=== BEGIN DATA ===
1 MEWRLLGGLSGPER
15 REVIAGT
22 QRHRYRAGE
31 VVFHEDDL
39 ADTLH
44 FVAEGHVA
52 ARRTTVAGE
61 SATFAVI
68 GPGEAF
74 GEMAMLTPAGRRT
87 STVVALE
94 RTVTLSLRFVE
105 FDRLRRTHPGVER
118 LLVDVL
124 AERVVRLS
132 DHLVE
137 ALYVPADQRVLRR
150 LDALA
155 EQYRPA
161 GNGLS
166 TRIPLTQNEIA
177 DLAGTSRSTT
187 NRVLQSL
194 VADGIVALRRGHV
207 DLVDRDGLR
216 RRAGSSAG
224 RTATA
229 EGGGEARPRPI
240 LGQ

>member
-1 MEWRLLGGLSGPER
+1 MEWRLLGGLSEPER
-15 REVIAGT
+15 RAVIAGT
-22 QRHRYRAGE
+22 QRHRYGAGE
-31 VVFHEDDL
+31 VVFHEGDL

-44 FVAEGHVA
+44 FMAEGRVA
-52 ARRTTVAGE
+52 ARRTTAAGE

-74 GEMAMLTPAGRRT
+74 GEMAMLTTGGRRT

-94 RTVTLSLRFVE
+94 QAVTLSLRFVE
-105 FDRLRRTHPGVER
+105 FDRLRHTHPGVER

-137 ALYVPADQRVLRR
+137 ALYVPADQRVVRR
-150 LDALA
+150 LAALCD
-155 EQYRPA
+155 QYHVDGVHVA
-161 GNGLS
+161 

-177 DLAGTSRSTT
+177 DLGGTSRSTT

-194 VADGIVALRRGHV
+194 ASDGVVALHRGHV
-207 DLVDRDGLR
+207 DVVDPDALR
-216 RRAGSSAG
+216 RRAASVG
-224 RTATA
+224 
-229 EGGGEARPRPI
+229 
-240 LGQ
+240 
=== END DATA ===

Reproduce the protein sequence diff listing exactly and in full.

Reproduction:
1 MEWRLLGGLSGPER
15 REVIAGT
22 QRHRYRAGE
31 VVFHEDDL
39 ADTLH
44 FVAEGHVA
52 ARRTTVAGE
61 SATFAVI
68 GPGEAF
74 GEMAMLTPAGRRT
87 STVVALE
94 RTVTLSLRFVE
105 FDRLRRTHPGVER
118 LLVDVL
124 AERVVRLS
132 DHLVE
137 ALYVPADQRVLRR
150 LDALA
155 EQYRPA
161 GNGLS
166 TRIPLTQNEIA
177 DLAGTSRSTT
187 NRVLQSL
194 VADGIVALRRGHV
207 DLVDRDGLR
216 RRAGSSAG
224 RTATA
229 EGGGEARPRPI
240 LGQ

>member
-1 MEWRLLGGLSGPER
+1 MEWRLLGGLSEPER
-15 REVIAGT
+15 RAVIAGT
-22 QRHRYRAGE
+22 QRHRYGAGE
-31 VVFHEDDL
+31 VVFHEGDL

-44 FVAEGHVA
+44 FMAEGRVA
-52 ARRTTVAGE
+52 ARRTTAAGE

-74 GEMAMLTPAGRRT
+74 GEMAMLTTGGRRT

-94 RTVTLSLRFVE
+94 QAVTLSLRFVE
-105 FDRLRRTHPGVER
+105 FDRLRHTHPGVER

-137 ALYVPADQRVLRR
+137 ALYVPADQRVVRR
-150 LDALA
+150 LAALCD
-155 EQYRPA
+155 QYHVDGVHVA
-161 GNGLS
+161 

-177 DLAGTSRSTT
+177 DLGGTSRSTT

-194 VADGIVALRRGHV
+194 ASDGVVALHRGHV
-207 DLVDRDGLR
+207 DVVDPDALR
-216 RRAGSSAG
+216 RRAASVG
-224 RTATA
+224 
-229 EGGGEARPRPI
+229 
-240 LGQ
+240 